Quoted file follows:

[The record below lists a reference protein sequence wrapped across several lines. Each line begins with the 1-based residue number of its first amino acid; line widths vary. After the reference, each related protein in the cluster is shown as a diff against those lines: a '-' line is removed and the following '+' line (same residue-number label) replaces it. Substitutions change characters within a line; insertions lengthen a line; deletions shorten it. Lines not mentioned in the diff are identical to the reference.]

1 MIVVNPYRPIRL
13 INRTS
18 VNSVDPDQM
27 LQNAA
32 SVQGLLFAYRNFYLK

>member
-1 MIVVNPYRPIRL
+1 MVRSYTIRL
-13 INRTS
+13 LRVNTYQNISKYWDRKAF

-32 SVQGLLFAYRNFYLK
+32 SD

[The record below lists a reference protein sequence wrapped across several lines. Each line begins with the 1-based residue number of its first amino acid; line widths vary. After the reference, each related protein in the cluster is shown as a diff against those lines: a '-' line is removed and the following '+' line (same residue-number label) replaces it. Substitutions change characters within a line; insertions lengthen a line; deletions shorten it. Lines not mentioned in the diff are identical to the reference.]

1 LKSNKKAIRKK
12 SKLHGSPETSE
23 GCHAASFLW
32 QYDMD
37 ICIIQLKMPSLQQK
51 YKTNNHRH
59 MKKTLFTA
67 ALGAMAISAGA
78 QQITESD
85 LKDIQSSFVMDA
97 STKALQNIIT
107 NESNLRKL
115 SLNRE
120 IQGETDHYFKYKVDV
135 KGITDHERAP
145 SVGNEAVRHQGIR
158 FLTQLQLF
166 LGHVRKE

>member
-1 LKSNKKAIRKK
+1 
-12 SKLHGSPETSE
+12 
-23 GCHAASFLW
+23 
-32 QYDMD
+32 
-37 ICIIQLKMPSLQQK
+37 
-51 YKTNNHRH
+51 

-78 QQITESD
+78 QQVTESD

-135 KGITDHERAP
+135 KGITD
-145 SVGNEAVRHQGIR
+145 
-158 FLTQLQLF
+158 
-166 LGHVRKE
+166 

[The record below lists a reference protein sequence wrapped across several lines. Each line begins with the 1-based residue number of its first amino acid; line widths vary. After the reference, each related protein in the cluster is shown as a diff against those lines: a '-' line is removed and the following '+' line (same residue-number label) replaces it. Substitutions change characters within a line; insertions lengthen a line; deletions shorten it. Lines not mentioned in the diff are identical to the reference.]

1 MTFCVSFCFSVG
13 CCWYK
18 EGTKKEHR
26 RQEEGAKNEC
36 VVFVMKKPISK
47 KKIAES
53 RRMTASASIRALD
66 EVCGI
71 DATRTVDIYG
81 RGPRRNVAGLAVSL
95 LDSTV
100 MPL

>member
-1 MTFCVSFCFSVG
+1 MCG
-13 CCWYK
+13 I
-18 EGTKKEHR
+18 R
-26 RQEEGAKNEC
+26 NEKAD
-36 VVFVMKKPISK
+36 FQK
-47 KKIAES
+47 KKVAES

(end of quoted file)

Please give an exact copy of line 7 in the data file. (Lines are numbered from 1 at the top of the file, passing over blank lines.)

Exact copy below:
>member